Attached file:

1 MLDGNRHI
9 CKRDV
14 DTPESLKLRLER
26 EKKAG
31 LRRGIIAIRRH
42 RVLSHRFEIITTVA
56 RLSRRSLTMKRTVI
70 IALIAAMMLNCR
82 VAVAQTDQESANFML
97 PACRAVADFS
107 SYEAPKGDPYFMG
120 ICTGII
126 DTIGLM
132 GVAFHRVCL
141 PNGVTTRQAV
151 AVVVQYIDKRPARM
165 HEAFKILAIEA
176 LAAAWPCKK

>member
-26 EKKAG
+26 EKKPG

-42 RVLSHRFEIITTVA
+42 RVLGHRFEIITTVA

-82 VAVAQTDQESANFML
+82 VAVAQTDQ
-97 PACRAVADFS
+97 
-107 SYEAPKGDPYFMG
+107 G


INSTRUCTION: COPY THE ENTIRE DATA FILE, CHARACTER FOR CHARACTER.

1 MLDGNRHI
9 CKRDV
14 DTPESLKLRLER
26 EKKAG
31 LRRGIIAIRRH
42 RVLSHRFEIITTVA
56 RLSRRSLTMKRTVI
70 IALIAAMMLNCR
82 VAVAQTDQESANFML
97 PACRAVADFS
107 SYEAPKGDPYFMG
120 ICTGII
126 DTIGLM
132 GVAFHRVCL
141 PNGVTTRQAV
151 AVVVQYIDKRPARM
165 HEAFKILAIEA
176 LAAAWPCKK

>member
-26 EKKAG
+26 EKKPG

-42 RVLSHRFEIITTVA
+42 RVLGHRFEIITTVA

-82 VAVAQTDQESANFML
+82 VAVAQTDQ
-97 PACRAVADFS
+97 
-107 SYEAPKGDPYFMG
+107 G